THE GOLDEN JOURNEY
by: William Vaughn Moody
- LL day he
drowses by the sail
- With dreams of her, and all night long
- The broken waters are at song
- Of how she lingers, wild and pale,
- When all the temple lights are dumb,
- And weaves her spells to make him come.
- The wide sea traversed, he will stand
- With straining eyes, until the shoal
- Green water from the prow shall roll
- Upon the yellow strip of sand --
- Searching some fern-hid tangled way
- Into the forest old and grey.
- Then he will leap upon the shore,
- And cast one look up at the sun,
- Over his loosened locks will run
- The dawn breeze, and a bird will pour
- Its rapture out to make life seem
- Too sweet to leave for such a dream.
- But all the swifter will he go
- Through the pale, scattered asphodels,
- Down mote-hung dusk of olive dells,
- To where the ancient basins throw
- Fleet threads of blue and trembling zones
- Of gold upon the temple stones.
- There noon keeps just a twilight trace;
- Twixt love and hate, and death and birth,
- No man may choose; nor sobs nor mirth
- May enter in that haunted place.
- All day the fountain sphynx lets drip
- Slow drops of silence from her lip.
- To hold the porch-roof slender girls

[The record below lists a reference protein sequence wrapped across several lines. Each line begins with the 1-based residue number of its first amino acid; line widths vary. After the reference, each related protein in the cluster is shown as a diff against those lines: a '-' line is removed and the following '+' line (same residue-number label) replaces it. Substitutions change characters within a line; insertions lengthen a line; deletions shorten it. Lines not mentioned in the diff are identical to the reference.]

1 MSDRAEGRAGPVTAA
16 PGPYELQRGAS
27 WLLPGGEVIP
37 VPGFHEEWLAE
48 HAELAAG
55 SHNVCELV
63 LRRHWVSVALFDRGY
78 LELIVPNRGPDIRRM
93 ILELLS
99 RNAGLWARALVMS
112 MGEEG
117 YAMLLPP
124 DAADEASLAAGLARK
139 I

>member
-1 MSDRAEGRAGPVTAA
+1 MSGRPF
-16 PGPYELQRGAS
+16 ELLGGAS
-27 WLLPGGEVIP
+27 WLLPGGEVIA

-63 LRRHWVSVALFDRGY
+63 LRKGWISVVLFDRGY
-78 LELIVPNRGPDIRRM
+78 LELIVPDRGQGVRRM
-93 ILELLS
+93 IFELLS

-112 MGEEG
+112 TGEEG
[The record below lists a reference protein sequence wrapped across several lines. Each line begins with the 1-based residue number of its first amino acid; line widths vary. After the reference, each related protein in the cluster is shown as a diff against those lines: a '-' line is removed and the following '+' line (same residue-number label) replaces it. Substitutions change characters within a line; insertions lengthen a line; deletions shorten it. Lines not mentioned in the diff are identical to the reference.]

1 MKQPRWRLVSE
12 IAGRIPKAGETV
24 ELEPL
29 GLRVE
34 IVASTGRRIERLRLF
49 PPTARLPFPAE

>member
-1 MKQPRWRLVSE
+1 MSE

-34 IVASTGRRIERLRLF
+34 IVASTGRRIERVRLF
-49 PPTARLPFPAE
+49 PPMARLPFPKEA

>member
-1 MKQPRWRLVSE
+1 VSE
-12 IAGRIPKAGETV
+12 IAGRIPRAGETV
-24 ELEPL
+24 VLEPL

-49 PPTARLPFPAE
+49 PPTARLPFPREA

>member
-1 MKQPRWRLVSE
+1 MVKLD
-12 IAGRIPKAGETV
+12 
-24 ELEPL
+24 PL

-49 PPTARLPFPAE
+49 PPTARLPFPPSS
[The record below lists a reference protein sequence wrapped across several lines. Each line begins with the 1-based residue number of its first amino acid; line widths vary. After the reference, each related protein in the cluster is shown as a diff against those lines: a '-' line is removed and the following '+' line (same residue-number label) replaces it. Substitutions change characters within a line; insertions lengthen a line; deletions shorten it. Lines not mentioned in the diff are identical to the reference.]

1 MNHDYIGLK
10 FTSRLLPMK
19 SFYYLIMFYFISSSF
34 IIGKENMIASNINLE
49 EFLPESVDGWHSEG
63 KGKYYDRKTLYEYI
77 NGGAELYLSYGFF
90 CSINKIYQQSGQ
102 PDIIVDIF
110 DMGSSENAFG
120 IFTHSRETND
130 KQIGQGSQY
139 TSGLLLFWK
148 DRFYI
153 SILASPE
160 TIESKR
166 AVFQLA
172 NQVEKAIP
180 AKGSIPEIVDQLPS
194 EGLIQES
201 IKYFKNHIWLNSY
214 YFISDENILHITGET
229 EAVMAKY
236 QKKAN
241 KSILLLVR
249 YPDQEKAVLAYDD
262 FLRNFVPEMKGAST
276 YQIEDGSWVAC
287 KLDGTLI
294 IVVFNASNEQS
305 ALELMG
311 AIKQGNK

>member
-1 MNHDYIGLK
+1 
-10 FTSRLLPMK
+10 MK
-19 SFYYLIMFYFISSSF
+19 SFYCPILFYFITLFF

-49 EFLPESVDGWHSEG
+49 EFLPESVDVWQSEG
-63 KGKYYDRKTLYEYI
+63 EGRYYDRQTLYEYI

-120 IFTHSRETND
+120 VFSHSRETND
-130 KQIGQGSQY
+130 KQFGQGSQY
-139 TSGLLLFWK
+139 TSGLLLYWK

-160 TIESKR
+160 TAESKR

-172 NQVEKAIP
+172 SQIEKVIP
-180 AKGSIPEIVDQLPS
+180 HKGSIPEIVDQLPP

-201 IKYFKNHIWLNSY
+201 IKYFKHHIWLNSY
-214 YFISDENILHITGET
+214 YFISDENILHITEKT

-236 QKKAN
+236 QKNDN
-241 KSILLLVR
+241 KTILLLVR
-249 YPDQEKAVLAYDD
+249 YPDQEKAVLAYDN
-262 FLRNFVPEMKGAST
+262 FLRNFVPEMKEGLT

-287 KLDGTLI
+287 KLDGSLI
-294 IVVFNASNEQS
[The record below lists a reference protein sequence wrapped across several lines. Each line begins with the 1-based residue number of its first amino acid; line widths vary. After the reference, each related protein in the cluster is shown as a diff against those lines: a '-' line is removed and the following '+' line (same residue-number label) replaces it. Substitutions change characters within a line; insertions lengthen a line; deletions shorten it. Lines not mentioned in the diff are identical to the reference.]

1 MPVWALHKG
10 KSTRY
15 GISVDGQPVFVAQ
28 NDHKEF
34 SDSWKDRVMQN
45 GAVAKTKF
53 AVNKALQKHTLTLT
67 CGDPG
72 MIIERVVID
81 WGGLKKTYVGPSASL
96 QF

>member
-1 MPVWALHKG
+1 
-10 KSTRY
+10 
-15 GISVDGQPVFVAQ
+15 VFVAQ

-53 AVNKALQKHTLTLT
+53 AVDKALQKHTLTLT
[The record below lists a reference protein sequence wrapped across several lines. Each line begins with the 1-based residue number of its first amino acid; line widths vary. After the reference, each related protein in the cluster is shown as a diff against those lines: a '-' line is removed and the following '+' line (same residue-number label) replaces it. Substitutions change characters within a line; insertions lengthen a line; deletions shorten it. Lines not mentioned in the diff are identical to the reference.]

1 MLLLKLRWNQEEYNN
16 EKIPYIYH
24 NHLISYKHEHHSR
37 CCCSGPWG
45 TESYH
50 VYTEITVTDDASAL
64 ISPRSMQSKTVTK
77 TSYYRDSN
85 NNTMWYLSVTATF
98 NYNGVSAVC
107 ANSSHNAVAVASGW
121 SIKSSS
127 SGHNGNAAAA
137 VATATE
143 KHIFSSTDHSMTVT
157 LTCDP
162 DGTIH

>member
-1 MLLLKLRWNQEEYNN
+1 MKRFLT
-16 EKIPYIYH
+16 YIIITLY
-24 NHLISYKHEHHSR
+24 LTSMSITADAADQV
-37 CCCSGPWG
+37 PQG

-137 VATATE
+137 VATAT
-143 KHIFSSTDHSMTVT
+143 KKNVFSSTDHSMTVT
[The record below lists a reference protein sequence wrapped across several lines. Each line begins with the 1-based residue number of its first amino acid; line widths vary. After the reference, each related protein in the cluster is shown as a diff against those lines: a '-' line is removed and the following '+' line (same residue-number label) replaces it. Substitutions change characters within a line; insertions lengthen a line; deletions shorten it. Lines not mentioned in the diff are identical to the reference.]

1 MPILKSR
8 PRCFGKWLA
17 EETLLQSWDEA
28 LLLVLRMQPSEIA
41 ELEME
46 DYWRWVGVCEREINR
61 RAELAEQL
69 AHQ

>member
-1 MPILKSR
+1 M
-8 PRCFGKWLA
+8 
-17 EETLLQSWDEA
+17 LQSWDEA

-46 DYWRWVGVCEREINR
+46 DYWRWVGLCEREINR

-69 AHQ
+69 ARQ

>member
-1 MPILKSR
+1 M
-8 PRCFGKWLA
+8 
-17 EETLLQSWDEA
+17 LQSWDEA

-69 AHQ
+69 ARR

- Of milk-white marble stand arow;
- Doubt never blurs a single brow,
- And never the noon's faintness curls
- From their expectant hush of pride
- The lips the god has glorified.
- But these things he will barely view,
- Or if he stay to heed them, still
- But as the lark the lights that spill
- From out the sun it soars unto,
- Where, past the splendors and the heats,
- The sun's heart's self forever beats.
- For wide the brazen doors will swing
- Soon as his sandals touch the pave;
- The anxious light inside will wave
- And tremble to a lunar ring
- About the form that lieth prone
- Before the dreadful altar-stone.
- She will not look or speak or stir,
- But with drowned lips and cheeks death-white
- Will lie amid the pool of light,
- Until, grown faint with thirst of her,
- He shall bow down his face and sink
- Breathless beneath the eddying brink.
- Then a swift music will begin,
- And as the brazen doors shut slow,
- There will be hurrying to and fro,
- And lights and calls and silver din,
- While through the star-freaked swirl of air
- The god's sweet cruel eyes will stare.
MORE POEMS BY WILLIAM VAUGHN MOODY
"The Golden Journey" is
reprinted from Poems and Plays of William Vaughn Moody.
William Vaughn Moody. Boston: Houghton Mifflin Co., 1912.